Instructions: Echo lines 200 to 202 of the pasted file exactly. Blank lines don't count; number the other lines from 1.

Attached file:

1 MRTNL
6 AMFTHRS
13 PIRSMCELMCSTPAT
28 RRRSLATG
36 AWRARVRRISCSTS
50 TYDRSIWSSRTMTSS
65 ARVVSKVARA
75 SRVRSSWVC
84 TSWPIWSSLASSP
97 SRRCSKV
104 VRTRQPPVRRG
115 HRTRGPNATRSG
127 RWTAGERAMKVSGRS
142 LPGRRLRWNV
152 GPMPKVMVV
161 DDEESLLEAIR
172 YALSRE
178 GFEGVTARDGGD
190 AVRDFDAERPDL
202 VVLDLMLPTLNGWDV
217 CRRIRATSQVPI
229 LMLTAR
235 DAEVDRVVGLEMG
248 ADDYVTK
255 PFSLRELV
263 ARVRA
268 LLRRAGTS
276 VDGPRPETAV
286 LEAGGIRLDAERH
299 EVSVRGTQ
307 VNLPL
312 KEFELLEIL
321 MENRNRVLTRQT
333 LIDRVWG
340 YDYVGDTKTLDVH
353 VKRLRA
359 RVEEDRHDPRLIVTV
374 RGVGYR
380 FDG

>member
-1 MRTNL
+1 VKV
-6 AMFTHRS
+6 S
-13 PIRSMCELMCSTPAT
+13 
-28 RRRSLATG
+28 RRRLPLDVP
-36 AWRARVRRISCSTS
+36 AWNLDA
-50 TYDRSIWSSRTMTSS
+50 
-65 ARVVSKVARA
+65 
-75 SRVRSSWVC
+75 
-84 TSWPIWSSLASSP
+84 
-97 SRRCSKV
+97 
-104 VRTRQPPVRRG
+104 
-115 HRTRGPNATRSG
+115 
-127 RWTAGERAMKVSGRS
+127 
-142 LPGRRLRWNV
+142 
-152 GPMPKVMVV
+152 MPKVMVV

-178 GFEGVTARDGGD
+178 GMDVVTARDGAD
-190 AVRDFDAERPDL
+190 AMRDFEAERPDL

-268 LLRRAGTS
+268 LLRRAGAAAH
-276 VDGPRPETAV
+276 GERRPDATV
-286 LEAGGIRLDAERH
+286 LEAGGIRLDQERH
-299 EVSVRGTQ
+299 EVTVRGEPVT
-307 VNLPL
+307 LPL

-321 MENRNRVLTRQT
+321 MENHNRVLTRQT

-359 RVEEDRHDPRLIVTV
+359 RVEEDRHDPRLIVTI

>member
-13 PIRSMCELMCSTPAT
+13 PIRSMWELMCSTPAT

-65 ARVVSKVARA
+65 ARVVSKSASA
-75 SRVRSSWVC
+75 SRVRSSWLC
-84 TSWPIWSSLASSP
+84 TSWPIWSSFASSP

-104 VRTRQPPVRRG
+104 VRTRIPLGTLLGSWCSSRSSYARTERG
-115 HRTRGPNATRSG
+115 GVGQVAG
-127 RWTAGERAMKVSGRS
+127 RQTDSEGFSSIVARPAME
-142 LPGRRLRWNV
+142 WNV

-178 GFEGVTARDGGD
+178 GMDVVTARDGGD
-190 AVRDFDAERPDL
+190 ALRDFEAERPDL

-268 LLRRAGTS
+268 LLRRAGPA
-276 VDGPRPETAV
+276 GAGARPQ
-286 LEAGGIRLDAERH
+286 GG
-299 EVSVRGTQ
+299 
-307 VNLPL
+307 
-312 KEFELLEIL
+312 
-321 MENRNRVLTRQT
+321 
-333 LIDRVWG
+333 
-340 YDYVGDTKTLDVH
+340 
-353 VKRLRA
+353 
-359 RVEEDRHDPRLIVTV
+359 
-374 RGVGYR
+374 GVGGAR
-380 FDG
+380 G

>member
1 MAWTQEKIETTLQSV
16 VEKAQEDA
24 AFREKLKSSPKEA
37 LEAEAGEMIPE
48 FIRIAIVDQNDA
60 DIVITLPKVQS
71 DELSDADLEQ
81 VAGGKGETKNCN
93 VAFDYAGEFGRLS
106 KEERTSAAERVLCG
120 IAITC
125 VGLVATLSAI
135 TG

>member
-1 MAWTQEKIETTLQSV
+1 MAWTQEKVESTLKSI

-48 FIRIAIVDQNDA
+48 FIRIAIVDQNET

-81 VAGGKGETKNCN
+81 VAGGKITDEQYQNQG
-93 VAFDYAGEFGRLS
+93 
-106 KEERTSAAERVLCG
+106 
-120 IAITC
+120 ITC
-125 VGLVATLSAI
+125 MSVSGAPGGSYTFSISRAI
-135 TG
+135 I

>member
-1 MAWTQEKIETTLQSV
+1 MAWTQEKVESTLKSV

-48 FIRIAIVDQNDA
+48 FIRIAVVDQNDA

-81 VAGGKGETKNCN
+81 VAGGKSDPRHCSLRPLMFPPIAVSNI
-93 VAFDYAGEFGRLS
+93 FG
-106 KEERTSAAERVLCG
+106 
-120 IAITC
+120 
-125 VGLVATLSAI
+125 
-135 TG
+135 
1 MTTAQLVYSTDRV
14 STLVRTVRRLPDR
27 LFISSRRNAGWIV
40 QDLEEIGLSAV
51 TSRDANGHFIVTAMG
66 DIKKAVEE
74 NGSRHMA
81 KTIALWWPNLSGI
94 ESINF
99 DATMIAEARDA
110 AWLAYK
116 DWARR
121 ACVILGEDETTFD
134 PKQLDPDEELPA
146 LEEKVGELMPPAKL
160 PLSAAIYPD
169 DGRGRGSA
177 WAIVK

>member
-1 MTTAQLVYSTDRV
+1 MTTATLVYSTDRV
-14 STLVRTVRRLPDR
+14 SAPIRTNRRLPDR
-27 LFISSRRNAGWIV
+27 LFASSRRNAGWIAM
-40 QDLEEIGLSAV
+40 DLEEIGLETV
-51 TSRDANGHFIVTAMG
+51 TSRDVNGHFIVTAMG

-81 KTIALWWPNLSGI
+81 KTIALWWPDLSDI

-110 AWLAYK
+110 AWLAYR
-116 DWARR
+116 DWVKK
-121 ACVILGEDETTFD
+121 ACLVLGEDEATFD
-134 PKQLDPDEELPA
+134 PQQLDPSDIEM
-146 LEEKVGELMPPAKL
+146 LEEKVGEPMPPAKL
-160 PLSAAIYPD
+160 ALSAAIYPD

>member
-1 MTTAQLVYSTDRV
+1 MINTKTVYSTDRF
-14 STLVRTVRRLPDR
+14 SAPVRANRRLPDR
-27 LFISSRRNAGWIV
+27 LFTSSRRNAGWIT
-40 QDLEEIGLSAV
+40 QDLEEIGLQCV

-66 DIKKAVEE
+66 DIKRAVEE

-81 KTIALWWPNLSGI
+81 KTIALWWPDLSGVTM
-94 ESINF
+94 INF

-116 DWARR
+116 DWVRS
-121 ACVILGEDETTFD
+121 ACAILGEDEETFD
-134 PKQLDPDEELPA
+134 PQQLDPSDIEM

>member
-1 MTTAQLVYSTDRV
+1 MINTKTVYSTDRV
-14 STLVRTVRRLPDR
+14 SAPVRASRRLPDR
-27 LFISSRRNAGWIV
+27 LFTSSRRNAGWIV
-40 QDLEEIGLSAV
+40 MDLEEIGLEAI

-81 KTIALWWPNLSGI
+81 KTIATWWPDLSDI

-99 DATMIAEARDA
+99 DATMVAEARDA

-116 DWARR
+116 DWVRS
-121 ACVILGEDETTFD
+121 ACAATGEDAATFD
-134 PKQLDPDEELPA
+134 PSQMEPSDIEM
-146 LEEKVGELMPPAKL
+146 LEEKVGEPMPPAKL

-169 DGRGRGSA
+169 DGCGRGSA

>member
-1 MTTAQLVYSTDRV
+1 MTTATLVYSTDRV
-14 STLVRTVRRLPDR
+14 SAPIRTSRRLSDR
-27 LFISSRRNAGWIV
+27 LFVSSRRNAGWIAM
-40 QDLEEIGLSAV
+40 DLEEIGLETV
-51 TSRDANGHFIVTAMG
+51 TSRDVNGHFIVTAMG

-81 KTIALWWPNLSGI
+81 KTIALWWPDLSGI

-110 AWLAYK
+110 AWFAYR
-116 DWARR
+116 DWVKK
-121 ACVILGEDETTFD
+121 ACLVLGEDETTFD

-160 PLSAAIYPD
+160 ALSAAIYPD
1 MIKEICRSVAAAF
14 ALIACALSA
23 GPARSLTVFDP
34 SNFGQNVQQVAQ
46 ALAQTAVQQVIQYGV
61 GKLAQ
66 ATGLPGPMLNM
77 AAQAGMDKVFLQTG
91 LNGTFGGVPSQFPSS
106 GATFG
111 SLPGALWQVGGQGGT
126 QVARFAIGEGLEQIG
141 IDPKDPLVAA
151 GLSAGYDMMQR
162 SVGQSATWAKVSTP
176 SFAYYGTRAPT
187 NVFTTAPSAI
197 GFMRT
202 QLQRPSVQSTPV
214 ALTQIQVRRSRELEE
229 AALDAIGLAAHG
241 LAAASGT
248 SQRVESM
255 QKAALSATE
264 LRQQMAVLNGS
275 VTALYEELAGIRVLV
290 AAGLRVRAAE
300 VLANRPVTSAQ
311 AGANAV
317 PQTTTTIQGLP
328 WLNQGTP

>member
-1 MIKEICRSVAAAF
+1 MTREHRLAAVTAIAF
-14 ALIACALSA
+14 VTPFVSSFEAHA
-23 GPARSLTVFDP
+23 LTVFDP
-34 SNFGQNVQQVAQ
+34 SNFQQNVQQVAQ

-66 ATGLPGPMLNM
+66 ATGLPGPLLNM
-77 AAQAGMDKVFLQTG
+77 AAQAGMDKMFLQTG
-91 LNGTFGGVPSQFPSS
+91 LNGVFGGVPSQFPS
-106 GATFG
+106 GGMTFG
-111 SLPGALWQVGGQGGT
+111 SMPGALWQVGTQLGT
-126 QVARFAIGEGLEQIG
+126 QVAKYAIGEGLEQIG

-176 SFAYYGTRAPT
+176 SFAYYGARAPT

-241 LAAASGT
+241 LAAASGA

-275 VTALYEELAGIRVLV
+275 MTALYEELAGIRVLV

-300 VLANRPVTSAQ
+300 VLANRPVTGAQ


169 DGRGRGSA
177 WAIVK

>member